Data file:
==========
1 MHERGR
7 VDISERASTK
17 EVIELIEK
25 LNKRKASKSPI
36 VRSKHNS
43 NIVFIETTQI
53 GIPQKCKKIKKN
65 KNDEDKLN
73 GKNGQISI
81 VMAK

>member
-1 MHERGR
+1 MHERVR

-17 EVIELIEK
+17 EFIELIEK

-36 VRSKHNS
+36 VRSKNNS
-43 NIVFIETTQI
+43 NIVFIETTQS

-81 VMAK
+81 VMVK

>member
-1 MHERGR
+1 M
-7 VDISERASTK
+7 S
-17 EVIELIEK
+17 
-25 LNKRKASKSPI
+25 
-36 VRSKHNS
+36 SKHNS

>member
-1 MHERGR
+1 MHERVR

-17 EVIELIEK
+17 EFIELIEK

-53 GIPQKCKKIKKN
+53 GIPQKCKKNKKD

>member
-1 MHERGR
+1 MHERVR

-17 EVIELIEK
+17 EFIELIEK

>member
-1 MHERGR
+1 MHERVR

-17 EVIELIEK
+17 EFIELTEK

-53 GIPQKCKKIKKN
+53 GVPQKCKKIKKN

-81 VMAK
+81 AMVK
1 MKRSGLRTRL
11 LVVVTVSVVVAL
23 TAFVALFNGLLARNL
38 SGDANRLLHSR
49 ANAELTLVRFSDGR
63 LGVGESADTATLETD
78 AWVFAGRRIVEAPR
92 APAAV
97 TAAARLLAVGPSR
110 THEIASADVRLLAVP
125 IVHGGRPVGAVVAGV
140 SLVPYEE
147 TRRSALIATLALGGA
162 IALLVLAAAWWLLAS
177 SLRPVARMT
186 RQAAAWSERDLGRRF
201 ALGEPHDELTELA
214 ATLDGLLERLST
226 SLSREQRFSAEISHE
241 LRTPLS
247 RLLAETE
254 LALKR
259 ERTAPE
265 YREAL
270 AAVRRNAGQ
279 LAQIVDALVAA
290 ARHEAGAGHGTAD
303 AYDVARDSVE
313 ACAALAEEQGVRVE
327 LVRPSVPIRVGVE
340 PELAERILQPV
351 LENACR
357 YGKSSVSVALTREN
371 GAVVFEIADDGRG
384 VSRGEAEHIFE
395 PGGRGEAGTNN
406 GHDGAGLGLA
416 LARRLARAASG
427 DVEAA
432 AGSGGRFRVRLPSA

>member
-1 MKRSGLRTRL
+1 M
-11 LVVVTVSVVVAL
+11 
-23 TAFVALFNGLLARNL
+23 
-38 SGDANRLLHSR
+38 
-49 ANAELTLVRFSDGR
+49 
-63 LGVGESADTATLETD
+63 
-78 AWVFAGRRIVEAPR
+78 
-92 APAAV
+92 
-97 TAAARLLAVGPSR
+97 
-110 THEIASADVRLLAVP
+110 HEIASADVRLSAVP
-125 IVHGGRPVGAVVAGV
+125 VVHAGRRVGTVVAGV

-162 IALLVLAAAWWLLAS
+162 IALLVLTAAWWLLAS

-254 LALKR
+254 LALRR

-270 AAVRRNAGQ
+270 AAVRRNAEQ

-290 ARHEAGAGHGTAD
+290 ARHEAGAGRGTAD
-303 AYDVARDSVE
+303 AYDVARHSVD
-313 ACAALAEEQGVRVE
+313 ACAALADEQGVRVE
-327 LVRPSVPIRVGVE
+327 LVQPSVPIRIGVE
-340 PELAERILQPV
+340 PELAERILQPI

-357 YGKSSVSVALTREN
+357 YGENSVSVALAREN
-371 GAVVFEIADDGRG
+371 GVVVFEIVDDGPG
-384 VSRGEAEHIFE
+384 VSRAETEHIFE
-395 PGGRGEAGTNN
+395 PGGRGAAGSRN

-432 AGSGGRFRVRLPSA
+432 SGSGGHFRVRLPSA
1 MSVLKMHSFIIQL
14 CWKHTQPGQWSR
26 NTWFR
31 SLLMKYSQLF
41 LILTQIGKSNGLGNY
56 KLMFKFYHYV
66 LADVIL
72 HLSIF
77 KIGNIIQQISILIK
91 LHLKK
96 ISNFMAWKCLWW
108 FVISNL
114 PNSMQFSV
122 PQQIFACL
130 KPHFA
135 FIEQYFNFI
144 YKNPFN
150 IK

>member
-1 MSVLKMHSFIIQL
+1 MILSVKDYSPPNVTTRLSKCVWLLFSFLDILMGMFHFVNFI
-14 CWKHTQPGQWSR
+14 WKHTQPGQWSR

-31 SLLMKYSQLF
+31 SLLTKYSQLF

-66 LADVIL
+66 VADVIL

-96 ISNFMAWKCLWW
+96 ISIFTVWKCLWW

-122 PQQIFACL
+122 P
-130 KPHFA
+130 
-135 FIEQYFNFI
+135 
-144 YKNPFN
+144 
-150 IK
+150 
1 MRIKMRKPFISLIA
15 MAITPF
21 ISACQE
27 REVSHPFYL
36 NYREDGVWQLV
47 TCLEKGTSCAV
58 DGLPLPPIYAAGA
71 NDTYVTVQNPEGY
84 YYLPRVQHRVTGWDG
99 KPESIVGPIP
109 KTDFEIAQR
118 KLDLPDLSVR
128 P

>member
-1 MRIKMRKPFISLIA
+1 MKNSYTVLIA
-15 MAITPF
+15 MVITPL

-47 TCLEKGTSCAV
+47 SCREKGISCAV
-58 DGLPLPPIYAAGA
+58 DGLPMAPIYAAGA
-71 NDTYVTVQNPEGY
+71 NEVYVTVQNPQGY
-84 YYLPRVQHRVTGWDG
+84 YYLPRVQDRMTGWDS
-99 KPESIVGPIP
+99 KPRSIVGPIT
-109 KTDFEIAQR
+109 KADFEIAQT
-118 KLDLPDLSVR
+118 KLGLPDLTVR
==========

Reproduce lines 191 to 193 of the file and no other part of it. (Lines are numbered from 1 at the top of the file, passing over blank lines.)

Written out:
99 KPESIVGPIP
109 KTDFEIAQR
118 KLDLPDLSVR